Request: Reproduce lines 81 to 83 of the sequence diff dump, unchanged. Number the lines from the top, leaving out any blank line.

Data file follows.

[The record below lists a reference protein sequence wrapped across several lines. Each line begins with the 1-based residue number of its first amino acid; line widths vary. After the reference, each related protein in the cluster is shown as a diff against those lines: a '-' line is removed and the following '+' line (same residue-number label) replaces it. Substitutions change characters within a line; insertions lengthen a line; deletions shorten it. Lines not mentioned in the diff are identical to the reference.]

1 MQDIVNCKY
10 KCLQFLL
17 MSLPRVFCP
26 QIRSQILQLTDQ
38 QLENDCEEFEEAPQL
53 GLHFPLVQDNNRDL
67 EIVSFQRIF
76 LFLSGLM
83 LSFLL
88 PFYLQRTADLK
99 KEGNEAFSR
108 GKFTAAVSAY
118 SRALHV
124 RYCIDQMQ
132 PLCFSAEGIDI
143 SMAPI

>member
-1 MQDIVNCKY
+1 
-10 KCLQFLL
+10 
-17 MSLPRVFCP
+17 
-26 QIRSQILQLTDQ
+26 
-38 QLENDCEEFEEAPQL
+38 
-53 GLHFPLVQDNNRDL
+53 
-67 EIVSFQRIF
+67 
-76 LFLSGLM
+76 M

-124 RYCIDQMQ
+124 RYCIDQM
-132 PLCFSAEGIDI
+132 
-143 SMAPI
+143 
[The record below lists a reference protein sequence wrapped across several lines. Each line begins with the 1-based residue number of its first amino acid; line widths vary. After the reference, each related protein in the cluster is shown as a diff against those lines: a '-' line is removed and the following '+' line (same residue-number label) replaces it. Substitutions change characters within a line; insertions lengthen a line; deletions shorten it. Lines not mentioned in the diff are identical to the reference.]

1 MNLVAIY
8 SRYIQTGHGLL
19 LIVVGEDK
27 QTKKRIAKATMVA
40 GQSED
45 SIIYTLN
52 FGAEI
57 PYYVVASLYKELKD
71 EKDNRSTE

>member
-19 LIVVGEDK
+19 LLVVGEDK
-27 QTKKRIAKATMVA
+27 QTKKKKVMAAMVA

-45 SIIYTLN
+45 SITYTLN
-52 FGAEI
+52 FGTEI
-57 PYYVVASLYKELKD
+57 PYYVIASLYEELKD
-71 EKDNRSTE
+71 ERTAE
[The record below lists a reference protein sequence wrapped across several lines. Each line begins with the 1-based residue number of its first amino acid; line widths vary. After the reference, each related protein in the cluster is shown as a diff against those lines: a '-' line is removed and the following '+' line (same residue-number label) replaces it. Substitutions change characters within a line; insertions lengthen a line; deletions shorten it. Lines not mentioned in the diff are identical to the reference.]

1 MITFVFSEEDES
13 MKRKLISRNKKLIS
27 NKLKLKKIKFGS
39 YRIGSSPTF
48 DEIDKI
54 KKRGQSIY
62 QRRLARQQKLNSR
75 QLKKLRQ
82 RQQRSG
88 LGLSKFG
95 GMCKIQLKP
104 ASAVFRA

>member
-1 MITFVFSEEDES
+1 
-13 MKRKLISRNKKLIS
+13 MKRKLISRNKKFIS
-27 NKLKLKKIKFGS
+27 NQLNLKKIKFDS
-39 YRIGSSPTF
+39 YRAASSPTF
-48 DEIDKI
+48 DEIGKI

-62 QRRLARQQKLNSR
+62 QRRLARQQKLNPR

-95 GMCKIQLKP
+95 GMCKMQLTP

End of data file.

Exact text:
+13 MKRKLISRNKKFIS
-27 NKLKLKKIKFGS
+27 NQLNLKKIKFDS